Thank you so much! Writing has been part of my life for as long as I can remember. I think I fell in love with it when I was about seven or eight, and my first story was entered in a children’s writing competition in my native Bucharest. Ever since I’ve written and read constantly, and in the early years of my family’s move to California, it brought me such solace. Eventually this led to a degree in journalism and work as a copywriter and editor—but it wasn’t until 2010, after bracing some health challenges with my youngest son and my father’s unexpected passing, that my dream of crafting a novel began to take shape. One night during that challenging period, I came across on my hard drive something I’d written three, maybe four years earlier, and it was as if someone had grabbed me by the shoulders and shook me. It turns out that those pages became the opening chapter of The Girl They Left Behind, which I then went on to complete in less than two years.
What initially drew you to write a story set in Bucharest during World War II?
I have to say, several factors. Most importantly, my family’s story of survival during the war and the years of Soviet occupation was nothing short of fascinating and harrowing, giving me rich material to work with. Secondly, Romania’s history in that time has so seldomly been covered in modern literature, and I wanted to bring some of it to light through the eyes and experiences of my characters. Thirdly, I suppose it was simply nostalgia for my native city—and a desire to reconnect to it on some level. In fact, many of the piazzas and streets that I describe in my novel come directly from my recollections as a child. Continue reading
EDITOR’S NOTE: This year in our HPB calendar, we’re celebrating all things printed and recorded—and played, solved, watched, etc. In other words, all the cool stuff we buy and sell in our stores. For October, we’re hitting rewind on the history of the cassette tape.
1928 Magnetic tape is invented by Fritz Pfleumer.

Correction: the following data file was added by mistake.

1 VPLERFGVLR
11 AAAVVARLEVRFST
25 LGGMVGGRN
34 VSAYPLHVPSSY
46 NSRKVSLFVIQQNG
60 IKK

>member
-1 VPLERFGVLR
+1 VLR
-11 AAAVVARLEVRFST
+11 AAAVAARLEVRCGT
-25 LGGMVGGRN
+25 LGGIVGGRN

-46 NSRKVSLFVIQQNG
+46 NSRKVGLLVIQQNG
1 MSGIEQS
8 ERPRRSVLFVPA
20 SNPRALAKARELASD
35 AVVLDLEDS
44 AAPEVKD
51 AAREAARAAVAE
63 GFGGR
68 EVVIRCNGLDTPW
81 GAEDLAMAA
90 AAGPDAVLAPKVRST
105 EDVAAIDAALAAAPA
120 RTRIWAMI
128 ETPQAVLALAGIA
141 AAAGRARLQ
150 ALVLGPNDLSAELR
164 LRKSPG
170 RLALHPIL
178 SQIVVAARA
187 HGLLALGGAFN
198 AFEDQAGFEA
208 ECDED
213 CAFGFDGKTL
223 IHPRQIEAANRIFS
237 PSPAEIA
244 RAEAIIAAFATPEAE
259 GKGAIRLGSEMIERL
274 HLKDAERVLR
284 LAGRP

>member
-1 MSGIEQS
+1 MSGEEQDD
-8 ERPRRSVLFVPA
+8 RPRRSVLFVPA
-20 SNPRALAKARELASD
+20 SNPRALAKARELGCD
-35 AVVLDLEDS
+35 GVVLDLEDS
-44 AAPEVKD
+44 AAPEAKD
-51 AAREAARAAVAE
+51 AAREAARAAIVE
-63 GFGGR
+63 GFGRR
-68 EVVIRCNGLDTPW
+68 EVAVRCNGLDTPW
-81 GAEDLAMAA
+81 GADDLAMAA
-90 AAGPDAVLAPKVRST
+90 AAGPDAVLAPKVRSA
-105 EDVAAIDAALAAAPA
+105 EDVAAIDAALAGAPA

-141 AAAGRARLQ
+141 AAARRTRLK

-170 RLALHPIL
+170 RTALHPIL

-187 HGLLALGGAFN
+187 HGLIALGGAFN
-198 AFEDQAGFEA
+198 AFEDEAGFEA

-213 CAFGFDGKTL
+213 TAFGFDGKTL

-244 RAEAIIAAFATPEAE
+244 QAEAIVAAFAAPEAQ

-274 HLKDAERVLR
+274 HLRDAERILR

1963 Philips introduces the compact cassette; it is first used for dictation machines.
1968 The first in-dashboard car cassette player appears.
1968 Dolby noise reduction gives cassettes better sound and more viability for music.
1993 Compact discs overtake cassettes in sales. By 2000, a tiny percentage of music is sold on cassette.
DID YOU KNOW?
- Mixtapes on cassette—homemade compilations of songs in a carefully considered order, often given to another person—were a mainstay in the 1980s. Novelist Nick Hornby wrote in High Fidelity, “making a tape is like writing a letter—there’s a lot of erasing and rethinking and starting again.”
- Bill Lear of Lear Jet Corporation led the development of the 8-track, which debuted in 1964 and was common until the early 80s. Some record labels released 8-track tapes as late as 1988.
- Due to their small size, cassettes made music personal and portable, paving the way for products like stereo boom boxes and the Sony Walkman.
Want to dive deeper? Check out these great products!
Mix Tape: The Art of Cassette Culture, Thurston Moore
Cassette From My Ex: Stories and Soundtracks of Lost Love, Jason Bitner
Tape, Steven Camden
Love is a Mix Tape: Life and Loss, One Song at a Time, Rob Sheffield
High Fidelity, Nick Hornby
Cassette: A Documentary Mixtape
EDITORS NOTE: From debut author Imogen Hermes Gowar comes The Mermaid and Mrs. Hancock, an atmospheric historical fiction novel set in 18th century London. The elegant prose and magical realism transports you to a world of opulence and turmoil. Gowar’s rich visuals and detailed descriptions kept us reading and reading and reading! We had the opportunity to catch up with Imogen recently. Read on to discover her answers to our questions!
The Mermaid and Mrs. Hancock is such a unique story. Where did your inspiration come from? Was there something in particular that drew you to mermaids?
I’ve been interested in the supernatural since childhood, and that definitely includes mermaids. I was particularly compelled by the traditional mermaid myths: the idea that they had a dangerous, inexorable power as much rooted in melancholy and longing as in anything erotic.
I was also really interested in the way people thought of mermaids, as opposed to how they were displayed. The goblin-like counterfeit mermaid effigies that were popular in the eighteenth century and beyond didn’t bear a huge resemblance to the sexy damsels of popular imagination, but people were willing to be taken in by them nevertheless. While I was working at the British Museum I came across one of these fake mermaids—it’s made from a monkey’s torso stitched to a salmon’s tail—and it is oddly chilling. I could immediately imagine the sort of man who might want to acquire it: how he would bridge the gulf between how it looked and what he wished to believe. Continue reading